Beyond-the-meter technologies challenge the utility monopoly.
Smart metering and beyond-the-meter technologies are challenging the utility monopoly model. Now, regulated utilities must re-think their customer relationships as a revitalized retail sector provides growth opportunities.
The smart grid and its biomorphic destiny.
Smart grid technology is bringing inanimate objects to life. In connecting nodes and equipping the system with distributed intelligence, the network is developing toward an environment that becomes quasi-biological over time. Such an organic system might defy deterministic ideas of planning and control.
Shaping long-term smart-grid strategy.
Making the business case for the smart grid is an important utility goal. It provides the justification for making or deferring required investments. Utilities might find it necessary to engage in a cycle of continuous strategic planning.
Forecasting brings wind energy under control.
Advancements in forecasting have improved the reliability of day-ahead and hour-ahead estimates of wind generation. Wind never will behave like a base-load power plant. But as system operators integrate wind forecasts into their planning and market processes, they’re transforming intermittent wind energy into a variable but reliable resource.
Get ready for fundamental changes.
In almost all business and non-profit environments, change is occurring at an accelerating pace. In the electric industry—which used to be stable—we are seeing major changes too. Utilities face growing ambiguity as well as increasing paces of change, uncertainty and complexity. As Irene Sanders stated in Strategic Thinking and the New Science, “[t]hat the future will be different from today is given. What we struggle with is our desire to know how it will be different and what we can do to influence it.”1
Grid upgrades spark an interactivity revolution.
The smart grid is opening the floodgates on customer data, just as consumers are getting comfortable with retail self-service and mobile apps. With dynamic rates, distributed generation and electric vehicles just around the corner, big changes are coming in the utility-customer relationship. Will IOUs let upstarts control the new energy market?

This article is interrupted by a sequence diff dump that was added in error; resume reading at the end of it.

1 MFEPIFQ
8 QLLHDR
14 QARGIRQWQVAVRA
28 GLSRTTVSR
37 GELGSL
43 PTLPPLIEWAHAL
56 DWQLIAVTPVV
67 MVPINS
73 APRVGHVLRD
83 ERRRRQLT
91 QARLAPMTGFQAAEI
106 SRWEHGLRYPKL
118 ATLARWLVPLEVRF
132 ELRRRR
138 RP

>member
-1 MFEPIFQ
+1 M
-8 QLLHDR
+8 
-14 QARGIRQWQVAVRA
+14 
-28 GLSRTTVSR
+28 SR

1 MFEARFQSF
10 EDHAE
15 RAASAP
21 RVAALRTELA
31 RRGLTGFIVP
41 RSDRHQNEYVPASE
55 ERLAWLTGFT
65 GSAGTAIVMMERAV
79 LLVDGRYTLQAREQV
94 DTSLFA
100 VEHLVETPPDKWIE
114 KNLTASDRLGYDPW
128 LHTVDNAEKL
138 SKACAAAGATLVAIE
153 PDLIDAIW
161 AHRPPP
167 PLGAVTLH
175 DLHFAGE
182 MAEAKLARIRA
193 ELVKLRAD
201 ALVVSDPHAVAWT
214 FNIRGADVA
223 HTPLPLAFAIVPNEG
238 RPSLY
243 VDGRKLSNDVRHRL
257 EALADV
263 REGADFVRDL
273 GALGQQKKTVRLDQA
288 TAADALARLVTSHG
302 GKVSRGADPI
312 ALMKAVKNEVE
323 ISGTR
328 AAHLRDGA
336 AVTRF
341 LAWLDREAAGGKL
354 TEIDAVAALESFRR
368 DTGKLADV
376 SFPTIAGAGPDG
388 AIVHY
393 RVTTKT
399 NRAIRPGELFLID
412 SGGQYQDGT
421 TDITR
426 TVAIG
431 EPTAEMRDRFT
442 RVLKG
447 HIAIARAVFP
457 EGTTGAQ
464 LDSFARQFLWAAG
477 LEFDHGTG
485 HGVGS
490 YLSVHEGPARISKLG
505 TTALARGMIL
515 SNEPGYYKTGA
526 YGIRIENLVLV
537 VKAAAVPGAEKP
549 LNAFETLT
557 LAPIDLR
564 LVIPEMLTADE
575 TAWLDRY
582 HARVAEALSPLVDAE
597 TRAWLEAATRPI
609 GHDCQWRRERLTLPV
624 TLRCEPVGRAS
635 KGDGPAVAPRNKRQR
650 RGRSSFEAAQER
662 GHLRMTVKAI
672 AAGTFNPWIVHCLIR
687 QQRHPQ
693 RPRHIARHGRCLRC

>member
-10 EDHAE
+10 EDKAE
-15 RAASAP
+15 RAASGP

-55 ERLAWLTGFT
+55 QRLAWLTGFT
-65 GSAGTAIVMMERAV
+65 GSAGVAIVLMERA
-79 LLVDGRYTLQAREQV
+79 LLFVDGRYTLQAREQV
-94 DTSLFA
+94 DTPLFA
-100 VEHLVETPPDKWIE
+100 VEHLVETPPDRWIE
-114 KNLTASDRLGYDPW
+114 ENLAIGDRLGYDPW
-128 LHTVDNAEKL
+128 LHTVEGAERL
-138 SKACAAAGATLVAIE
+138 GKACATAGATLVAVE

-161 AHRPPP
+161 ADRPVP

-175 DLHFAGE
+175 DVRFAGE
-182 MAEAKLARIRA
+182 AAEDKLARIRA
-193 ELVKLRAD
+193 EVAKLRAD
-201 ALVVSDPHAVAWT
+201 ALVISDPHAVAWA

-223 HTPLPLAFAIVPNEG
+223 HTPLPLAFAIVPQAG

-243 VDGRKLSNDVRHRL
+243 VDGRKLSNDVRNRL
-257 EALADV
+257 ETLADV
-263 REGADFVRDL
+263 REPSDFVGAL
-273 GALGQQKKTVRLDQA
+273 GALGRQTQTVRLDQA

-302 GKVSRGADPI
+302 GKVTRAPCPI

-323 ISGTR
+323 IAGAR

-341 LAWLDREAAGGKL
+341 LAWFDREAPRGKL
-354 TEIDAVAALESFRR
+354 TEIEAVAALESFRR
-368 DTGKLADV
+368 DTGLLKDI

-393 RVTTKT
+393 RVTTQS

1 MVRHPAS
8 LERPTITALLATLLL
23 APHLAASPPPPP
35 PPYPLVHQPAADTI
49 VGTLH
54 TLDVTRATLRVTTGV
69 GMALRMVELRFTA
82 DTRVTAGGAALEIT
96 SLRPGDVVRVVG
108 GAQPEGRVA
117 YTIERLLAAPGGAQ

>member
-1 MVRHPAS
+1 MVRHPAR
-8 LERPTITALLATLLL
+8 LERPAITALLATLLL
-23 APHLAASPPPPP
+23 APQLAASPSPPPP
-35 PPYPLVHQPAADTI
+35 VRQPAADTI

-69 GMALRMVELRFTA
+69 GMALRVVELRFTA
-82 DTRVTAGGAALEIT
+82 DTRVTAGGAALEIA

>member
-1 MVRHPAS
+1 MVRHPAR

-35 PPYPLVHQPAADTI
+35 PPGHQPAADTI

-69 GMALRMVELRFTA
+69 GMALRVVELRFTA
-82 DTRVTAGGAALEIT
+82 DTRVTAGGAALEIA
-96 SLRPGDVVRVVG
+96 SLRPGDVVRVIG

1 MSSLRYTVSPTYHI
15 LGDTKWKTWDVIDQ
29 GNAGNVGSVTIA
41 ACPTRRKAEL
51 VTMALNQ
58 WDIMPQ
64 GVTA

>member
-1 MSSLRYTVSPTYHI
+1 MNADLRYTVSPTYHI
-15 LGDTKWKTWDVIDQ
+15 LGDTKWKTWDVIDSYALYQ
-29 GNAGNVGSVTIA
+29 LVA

Smart Grid as Quick-E Mart
Michael T. Burr, Editor-in-Chief
During interviews for this month’s cover story, “Customer Service: 2020,” leaders in the world of back-office information technology (IT) spoke with Fortnightly about customer service and the smart grid. They came from companies as diverse as Oracle and Telus, HP and Convergys, Vertex and SAP. But whatever the company, whatever the discussion, almost every leader came around eventually to focus on a single agent of change—the rise of electric vehicles.
Realizing the benefits of a modernized system requires an integrated strategy.
The U.S. power market consistently has displayed cyclical characteristics of boom and bust over the last two decades. Today’s market environment has been directly and significantly impacted by the recent economic recession. Decreases in load growth, declining commodity prices, and lack of accessible financing have caused challenges for the industry.
A system approach to managing demand.
To fulfill the promise of the smart grid, utilities need to give consumers a greater range of options as well as the education to make sustainable, energy-saving decisions. That includes integrating demand management into the utility back-office.
Hollywood envisions the utility of the future.
Michael T. Burr, Editor-in-Chief
One of Hollywood’s biggest blockbusters this summer has been Wall-E—Disney-Pixar’s animated movie about a lovable robot who restores humanity’s place on a trashed Earth. I doubt Wall-E’s producers realized it, but they created a cynical metaphor for the U.S. utility industry.